Saudi Arabia: Al-Ula is now officially open to visitors, opens bookings


Saudi Arabia: Al-Ula is now officially open to visitors, opens bookings

Al-Ula is an unseen wonder of the world, and boasts of Saudi Arabia’s first UNESCO World Heritage site, Hegra. This site is now open for public without any restriction; people can now visit and view the remains of a remarkable and mysterious civilization.

As per the reports, a handicraft pavilion at Hegra will be hosted by the end of November that will host a series of interactive activities that have been designed to offer people an understanding of the Nabataean Kingdom and their ways of life.

Much of Hegra’s appeal is due to the fact that it’s virtually unknown to outsiders despite its resemblances to Petra. While Hegra is now being promoted as a tourist site for the first time, the story about the ancient empire that was responsible for its existence, seems to have lost its significance. As such, for tourists visiting Hegra, to know the context of this place is very crucial, Says David Graf, a Nabataean specialist archeologist and professor at the University of Miami.

Saudi Arabia: Al-Ula is now officially open to visitors, opens bookings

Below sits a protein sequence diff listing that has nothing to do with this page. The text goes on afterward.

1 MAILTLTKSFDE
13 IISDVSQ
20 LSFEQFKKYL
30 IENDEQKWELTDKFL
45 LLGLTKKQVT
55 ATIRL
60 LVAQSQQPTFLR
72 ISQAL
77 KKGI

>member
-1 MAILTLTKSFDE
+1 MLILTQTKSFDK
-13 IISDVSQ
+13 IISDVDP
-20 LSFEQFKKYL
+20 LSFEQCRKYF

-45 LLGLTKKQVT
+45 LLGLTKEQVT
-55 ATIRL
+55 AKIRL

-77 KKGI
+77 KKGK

Hegra, situated in the deserts north of Al-Ula in northwestern Saudi Arabia, is a quiet place now, but was once a thriving city, located on a prominent international trade route. This city was also the sister city of Petra in neighboring Jordan, whereas it was the second city of Nabateans, the nomads who ruled the spice trade and built a remarkable civilization amid the desert.

The Nabateans, being experts in hydraulics, used to channel rainwater from the mountains, thereby enabling them to build spectacular cities in some of the most inhospitable environments in the world.

Also, Al-Ula has now officially reopened for visitors, and the Royal Commission for Al-Ula (RCU) recently unveiled a full suite of experiences, which will be opening in a phased manner over the coming months.

The walled city of Al-Ula was founded in 6th century BC, with oases and plenty of water dotting the area amid desert. Located along the Incense Road, it became a prominent crossroad that provided much-needed respite to weary travellers, eventually turning into a place to commune, rest, and rejuvenate.

As per an official statement, heritage sites, such as Hegra, Jabal Ikmah, and Dadan will be the first to open for bookings. Reportedly, the experiences that Hegra will offer include deep insights into the Nabataean ways of life,including the iconic Tomb of Lihyan, son of Kuza, Jabal Ithlib, Jabal Alhamar, among others. Hop-on-hop-off transportation options at seven spots of significance will also be available to facilitate the travel for visitors.

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